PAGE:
I have a more experiential take on this. If you look back at your own Life and make a list of your own “no-way-ahead” moments, you will realize that while those times were really dark, often scary, they were important for your personal evolution. When you reflect on them now, you find yourself both grateful for the experience__because it has made you tougher__and feel that the challenge, the crisis, gave your Life a new perspective.
Over the years, I have learned to make peace with my crises. After the initial shock of a crisis hitting me has subsided, I enquire within:

·         What is this situation trying to tell me?
·         What is the best decision/action I can take?
·         What collaborations/outside help must I seek?
·         What can I learn from it?
This approach has helped me immensely. It may not often solve the crisis for me immediately but gives me the courage and equanimity to face it and deal with it effectively. I have realized that every crisis has a teachable point of view. When you learn the lesson, a similar crisis may just arrive in some time – not to torment you, but it’s Life’s way of testing if you have indeed learned the lesson. And newer crises often arrive too, with levels of difficulty that are always higher, and far more complex, than the previous ones. So, in a way, Life’s like many of those computer games that people play. You get better with each game, with each play. Only to ascend in levels of challenge and learn to play the game better. Which is why, it makes imminent sense to remember what Nietzsche said and Clarkson sang!

Everyone has to bear their own cross in Life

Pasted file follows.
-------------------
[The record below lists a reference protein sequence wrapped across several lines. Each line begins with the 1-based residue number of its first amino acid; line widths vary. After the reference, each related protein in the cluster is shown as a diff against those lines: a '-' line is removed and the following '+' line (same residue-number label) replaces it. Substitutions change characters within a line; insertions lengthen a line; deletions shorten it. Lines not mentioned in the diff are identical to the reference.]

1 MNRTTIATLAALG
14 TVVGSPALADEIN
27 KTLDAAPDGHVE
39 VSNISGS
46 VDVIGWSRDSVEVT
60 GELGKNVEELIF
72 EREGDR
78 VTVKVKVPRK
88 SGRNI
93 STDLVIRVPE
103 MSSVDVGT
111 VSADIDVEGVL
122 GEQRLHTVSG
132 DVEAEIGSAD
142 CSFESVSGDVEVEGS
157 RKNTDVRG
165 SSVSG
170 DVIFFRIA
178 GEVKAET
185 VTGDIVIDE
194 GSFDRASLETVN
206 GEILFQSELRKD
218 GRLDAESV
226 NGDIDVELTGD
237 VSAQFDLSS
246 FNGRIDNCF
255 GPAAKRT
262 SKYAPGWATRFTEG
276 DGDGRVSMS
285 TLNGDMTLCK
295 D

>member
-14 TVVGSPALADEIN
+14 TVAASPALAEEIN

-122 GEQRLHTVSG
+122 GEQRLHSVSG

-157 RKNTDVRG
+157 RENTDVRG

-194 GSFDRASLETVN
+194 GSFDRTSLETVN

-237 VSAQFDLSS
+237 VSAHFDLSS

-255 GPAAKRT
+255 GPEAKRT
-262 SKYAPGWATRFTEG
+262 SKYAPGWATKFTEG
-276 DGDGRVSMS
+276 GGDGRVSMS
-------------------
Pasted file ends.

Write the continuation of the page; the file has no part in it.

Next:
Life and grief comes to each of us in different ways. Often times something may not be hurting you directly. Someone you love may be going through, pain, suffering, agony and grief. Watching that person suffer, will force grief on to you! The situation gets amplified when it is someone very, very dear __ a spouse, a child, a parent, sibling or very close friend.

How do you handle a situation where someone else’s suffering is consuming you?

There is no easy or one way to do this. Even so, it is possible to avoid being consumed by someone else’s suffering. Surely, you can make a beginning by seeing the situation as an opportunity to train yourself to be detached.

Yesterday, a friend called to say that his teenage daughter, who often has been prone to depression over the past few years, confessed to him that she “had lost interest in Life”. My friend lamented over the phone that he couldn’t handle “her suffering” anymore. The girl had been under medical treatment and was receiving counseling regularly. Her parents, I know, had been the most understanding, despite their conservative background. I could understand and empathize with my friend’s sense of helplessness and grief. “I am suffering watching her suffer. I feel I will break down. I need a solution. I demand to know why my child is undergoing this turmoil and why we have to be put through this,”he exclaimed.

“Why” is the simplest and the most profound of all questions! Answering Life’s “Whys” eludes all of us uniformly. Well, if only we knew the answers to our “Whys”, Life will no longer be a mystery, right? So, think of such a situation, as the one my friend is facing, as an opportunity to understand Life itself, your role in it and to practice detachment.